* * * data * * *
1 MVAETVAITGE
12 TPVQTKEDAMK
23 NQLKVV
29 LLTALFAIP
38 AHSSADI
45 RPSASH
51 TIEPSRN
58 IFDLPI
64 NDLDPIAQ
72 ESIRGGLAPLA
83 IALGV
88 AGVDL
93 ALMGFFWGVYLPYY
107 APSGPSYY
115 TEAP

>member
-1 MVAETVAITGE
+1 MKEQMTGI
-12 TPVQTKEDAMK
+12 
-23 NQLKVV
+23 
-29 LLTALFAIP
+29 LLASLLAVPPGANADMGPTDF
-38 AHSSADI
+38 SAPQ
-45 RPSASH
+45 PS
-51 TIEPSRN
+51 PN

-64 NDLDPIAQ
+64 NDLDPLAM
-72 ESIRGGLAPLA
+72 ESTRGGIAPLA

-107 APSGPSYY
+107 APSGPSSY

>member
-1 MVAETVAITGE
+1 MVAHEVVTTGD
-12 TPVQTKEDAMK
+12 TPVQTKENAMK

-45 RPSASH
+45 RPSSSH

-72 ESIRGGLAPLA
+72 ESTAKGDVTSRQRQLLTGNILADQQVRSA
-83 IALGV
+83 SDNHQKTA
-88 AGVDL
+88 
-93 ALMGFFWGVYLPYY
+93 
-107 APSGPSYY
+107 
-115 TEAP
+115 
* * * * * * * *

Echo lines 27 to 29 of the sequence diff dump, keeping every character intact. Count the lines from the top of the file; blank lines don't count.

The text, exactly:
-45 RPSASH
+45 PS
-51 TIEPSRN